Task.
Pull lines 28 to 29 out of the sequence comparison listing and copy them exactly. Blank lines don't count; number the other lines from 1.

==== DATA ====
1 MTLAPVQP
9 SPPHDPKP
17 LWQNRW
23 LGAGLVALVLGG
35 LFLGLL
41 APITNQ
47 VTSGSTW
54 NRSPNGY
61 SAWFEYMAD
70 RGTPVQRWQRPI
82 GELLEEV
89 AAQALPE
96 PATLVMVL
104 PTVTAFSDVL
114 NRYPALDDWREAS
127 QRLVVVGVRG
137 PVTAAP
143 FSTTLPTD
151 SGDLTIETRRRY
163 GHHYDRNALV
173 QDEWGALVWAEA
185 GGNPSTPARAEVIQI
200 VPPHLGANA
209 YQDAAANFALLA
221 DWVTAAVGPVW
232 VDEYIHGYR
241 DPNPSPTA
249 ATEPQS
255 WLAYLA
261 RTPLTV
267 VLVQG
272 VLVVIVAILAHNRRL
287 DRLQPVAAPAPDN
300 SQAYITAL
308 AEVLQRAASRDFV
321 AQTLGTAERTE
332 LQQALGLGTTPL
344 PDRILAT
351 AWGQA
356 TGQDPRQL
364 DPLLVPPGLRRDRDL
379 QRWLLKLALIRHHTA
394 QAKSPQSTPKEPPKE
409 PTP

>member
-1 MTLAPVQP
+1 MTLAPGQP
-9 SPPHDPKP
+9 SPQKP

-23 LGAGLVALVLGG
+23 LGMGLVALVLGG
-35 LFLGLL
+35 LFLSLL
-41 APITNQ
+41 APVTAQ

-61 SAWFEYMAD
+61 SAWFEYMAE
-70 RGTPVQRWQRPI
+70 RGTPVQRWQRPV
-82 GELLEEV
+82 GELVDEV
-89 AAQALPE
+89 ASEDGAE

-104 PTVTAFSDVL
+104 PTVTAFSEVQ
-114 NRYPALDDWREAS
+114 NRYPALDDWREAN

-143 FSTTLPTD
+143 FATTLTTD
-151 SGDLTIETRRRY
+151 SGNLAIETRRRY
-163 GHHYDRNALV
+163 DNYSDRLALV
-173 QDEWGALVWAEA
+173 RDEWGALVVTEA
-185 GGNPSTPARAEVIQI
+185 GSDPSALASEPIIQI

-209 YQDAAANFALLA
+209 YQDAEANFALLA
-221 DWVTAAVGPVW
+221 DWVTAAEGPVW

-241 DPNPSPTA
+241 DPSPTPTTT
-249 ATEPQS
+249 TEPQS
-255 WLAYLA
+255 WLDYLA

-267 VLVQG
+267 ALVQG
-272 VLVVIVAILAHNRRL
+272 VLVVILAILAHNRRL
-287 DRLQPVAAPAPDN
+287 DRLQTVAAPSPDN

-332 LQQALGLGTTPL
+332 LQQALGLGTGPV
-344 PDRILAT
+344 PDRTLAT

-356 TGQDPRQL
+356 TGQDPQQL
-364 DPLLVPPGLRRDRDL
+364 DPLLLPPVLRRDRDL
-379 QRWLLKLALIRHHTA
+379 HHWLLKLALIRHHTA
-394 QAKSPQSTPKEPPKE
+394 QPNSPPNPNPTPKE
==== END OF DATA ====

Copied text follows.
249 ATEPQS
255 WLAYLA